The letter to her sister Cassandra, dated 1798, came to Cheffins from the estate of a Cambridge collector who had acquired it 22 years ago from London dealer Bernard Quaritch. It is one of only around 160 Jane Austen letters to survive and is among the earliest in existence.
The fact that many of Jane’s letters to her sister were destroyed by Cassandra two or three years before her own death means survivors such as this are few and far between.
The letter has now gone on display at the museum following its acquisition via the Acceptance in Lieu scheme, settling £140,000 in tax.
The price is roughly in line with another autograph letter sold at Bonhams New York for a record $160,000 (£124,000) in 2019. Also in 2019 Jane Austen's House raised £35,000 to buy a fragment of a letter from 1814 which was being sold by London dealer Maggs.
Director at Cheffins Martin Millard said: “The letter had come to us from the estate of a local Cambridge resident, who had acquired it in 2000 to add to a small, but deftly invested, collection.
“It was the family’s wish and our recommendation that the letter go to Jane Austen’s House, and we are pleased to have brokered this transaction on behalf of our client.”
“Window into her personality”
Jane Austen wrote the letter from Steventon Rectory, the Austen family home in Hampshire, on 27-28 October 1798. At the time Cassandra was staying at Godmersham Park in Kent, the home of their brother Edward.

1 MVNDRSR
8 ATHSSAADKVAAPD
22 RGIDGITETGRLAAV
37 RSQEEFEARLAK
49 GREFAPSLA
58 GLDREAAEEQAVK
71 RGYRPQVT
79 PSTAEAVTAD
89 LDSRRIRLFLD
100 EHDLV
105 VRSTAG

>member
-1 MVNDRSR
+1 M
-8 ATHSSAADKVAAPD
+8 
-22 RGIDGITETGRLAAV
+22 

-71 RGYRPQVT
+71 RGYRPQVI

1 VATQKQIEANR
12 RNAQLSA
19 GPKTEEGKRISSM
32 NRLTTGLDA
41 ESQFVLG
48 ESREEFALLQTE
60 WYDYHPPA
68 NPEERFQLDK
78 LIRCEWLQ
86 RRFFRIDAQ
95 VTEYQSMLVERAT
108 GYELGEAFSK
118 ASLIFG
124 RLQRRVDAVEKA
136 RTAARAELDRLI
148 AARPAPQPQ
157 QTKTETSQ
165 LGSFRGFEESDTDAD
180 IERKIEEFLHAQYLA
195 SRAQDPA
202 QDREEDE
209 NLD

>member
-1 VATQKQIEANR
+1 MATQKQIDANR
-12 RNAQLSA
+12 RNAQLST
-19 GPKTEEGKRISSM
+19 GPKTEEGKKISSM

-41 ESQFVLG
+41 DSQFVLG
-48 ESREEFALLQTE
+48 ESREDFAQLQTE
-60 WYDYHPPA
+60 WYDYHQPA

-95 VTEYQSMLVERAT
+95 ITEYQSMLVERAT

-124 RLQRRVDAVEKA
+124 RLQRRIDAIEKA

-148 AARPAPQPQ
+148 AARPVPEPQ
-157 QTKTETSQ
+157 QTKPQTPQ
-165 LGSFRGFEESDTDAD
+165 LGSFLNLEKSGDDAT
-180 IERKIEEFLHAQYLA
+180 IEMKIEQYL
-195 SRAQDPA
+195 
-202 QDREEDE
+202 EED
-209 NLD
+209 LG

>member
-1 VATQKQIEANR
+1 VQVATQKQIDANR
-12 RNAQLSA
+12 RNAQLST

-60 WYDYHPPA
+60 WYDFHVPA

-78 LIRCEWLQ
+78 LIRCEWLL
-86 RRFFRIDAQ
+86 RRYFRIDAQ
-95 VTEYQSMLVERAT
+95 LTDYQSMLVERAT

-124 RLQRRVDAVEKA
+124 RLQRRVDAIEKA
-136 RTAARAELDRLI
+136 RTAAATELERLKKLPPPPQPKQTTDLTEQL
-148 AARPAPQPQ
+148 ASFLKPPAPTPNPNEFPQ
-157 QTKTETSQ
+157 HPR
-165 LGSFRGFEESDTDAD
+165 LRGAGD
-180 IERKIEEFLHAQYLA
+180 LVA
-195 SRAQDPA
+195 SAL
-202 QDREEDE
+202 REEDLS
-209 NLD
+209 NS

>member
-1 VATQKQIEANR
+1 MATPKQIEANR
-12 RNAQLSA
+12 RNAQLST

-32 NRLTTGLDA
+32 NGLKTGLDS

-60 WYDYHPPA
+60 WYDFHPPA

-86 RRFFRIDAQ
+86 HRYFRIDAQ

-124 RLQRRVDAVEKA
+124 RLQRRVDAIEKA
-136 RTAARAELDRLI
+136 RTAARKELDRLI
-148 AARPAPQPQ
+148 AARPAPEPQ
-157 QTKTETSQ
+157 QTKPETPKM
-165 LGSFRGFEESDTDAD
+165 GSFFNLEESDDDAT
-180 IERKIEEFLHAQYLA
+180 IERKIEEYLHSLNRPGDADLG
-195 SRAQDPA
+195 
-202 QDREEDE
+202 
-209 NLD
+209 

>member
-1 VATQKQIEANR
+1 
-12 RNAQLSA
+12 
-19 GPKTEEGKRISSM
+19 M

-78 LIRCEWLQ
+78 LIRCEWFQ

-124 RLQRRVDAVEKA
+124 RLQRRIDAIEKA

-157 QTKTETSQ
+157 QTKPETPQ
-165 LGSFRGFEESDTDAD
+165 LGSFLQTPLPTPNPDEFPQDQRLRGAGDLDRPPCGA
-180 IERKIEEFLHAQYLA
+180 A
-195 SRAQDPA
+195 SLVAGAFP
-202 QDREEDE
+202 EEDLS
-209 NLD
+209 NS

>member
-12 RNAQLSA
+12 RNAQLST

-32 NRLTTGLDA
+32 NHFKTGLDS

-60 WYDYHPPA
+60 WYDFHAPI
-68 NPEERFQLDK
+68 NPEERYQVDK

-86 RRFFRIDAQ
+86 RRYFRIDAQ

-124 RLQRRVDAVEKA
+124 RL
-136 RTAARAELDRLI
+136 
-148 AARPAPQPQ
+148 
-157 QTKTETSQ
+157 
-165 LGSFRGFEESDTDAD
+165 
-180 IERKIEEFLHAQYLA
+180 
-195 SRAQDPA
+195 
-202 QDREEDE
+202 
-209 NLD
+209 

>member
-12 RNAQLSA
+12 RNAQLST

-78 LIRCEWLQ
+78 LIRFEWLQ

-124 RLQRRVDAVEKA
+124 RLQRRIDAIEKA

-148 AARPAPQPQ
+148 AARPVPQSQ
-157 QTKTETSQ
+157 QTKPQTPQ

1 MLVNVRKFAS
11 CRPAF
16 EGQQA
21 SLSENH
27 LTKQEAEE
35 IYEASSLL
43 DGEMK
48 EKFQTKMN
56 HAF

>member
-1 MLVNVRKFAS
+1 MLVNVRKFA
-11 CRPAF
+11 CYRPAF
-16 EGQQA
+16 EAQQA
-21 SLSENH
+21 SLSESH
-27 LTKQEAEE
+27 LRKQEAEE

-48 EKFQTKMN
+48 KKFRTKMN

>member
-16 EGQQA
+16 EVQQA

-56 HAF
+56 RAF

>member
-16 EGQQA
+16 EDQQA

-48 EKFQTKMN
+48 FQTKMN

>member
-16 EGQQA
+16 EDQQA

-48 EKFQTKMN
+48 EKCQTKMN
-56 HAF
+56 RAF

A long, chatty and typically witty autograph letter (it is signed with her initials), it was written across four pages on a single large folio folded three times. It retains the address panel, postmark and a trace of the red wax seal.
The letter offers an insight into Austen’s social circle, domestic life and the realities of travel in the late 18th century, all written with Austen’s engaging and frequently biting wit. Millard described it as “lively, vivid, funny and a brilliant window into her personality”.
In the letter she filled her sister in on the local news, commenting somewhat savagely: “Mrs Hall of Sherbourn was brought to bed yesterday of a dead child, some weeks before she expected, oweing to a fright. I suppose she happened unawares to look at her husband…”
With her mother ill in bed upstairs, Jane announced her new status in the household with mocking self-importance: “I am very grand indeed… I carry about the keys of the Wine & Closet; twice since I began this letter, have had orders to give in the kitchen: Our dinner was very good yesterday, & the Chicken boiled perfectly tender; therefore I shall not be obliged to dismiss Nanny on that account…”
And with whimsical affectation, she wrote: “Next week (I) shall begin my operations on my hat, on which you know my principal hopes of happiness depend.”
The letter was among the manuscripts bequeathed by Cassandra to Jane Austen’s niece, Fanny, Lady Knatchbull, and it was then inherited by Fanny’s son, Lord Brabourne in 1882, who later published it in his edition of the Letters of Jane Austen.
It is estimated that Jane Austen wrote 3000 letters in her lifetime. A total of 95 of the 160 surviving letters were written to Cassandra.
Of those 160 that remain, around a third of them are now in the Morgan Library in New York while Jane Austen’s House in Chawton now holds 16 letters written by her as well as others written by her close family.
Jane Austen’s House, which has been a museum since 1949, was Austen’s home for the last eight years of her life. The property was where wrote, revised and published many of her best known novels including Sense and Sensibility, Pride and Prejudice, Emma and Mansfield Park.
The letter is currently part of its new exhibition titled My dear Cassandra…, which opened this week and explores Jane’s special relationship with her sister. For more information visit janeaustens.house